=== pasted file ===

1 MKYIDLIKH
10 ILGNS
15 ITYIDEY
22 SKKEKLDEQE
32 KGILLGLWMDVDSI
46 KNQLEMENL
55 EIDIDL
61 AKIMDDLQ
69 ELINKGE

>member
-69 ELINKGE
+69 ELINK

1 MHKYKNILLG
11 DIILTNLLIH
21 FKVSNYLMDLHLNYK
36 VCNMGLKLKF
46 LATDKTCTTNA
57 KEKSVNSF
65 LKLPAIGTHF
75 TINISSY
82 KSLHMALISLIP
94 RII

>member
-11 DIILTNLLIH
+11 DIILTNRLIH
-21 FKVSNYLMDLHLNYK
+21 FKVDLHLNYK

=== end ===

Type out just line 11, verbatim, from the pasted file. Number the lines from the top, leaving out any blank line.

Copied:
-69 ELINKGE